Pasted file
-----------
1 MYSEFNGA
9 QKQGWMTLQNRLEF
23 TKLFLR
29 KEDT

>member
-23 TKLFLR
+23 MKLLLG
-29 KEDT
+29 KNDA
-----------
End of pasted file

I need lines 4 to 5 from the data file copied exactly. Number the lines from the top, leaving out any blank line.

29 KEDT

>member